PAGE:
M/R: I feel that Isabelle was actually on whatever side would help her most at any given moment. Yes, she was for the most part anti-colonial, but also worked for the French as a census-taker at one point. The impression I got was that she found more acceptance in North African culture than she did as a cross-dressing Arabic-speaking anarchist living in Geneva.
22: What appeals to you about turmoil, the “uproar” or Isabelle’s life? You seem to find both joy and sorrow in it, can you speak of both those elements?
M/R: Isabelle’s journals vacillate between supreme joy and a near-rock-bottom depression. We were really excited to create world that reflected these shifts in Isabelle’s outlook on life, which meant looking at things from both angles: how can so many elements of life cause great happiness and also suffocate you?
22: This piece, in my humble opinion, seems to be asking for interlocking narratives of other woman who broke through gender boundaries throughout centuries. If you were to do opera’s on female role models who might they be?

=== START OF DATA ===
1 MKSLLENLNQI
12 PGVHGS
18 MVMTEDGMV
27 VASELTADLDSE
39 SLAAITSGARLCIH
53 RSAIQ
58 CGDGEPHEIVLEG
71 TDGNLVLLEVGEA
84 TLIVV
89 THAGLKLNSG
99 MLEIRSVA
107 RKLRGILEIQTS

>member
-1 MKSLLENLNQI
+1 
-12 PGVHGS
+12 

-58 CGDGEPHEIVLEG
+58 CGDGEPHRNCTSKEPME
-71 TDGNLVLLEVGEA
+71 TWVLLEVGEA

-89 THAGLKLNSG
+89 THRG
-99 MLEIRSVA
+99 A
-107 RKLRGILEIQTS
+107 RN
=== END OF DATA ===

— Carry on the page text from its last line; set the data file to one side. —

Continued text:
M/R: This is the first opera in a planned trilogy which will feature strong female protagonists of the 20th and 21st centuries. I will have more news as to the subjects of the 2nd and 3rd operas soon, but they are very much in the initial planning stages!
22: Tell me a little about your work with NOW ensemble and why you felt they were right for this piece?
M/R: I’ve been working with NOW Ensemble for the past five years, and have come to know those performers very well. I felt that the small size of their group, their diverse instrumentation, and their commitment to contemporary music made them a perfect match for this project. I also loved the fact that their ensemble had a piano and an electric guitar, instruments that I felt could anchor the music throughout the work, and could create a rich harmonic tapestry that I felt was necessary for the storyline. I wrote all of the music – the collaborative aspects pertained only to the interpretation of the work. I also worked extensively with the guitarist Mark Dancigers to work on the guitar effects (distortion, looping) for the work.
22: Tell me a little about working with Beth Morrison and how her choreography played a role in the piece?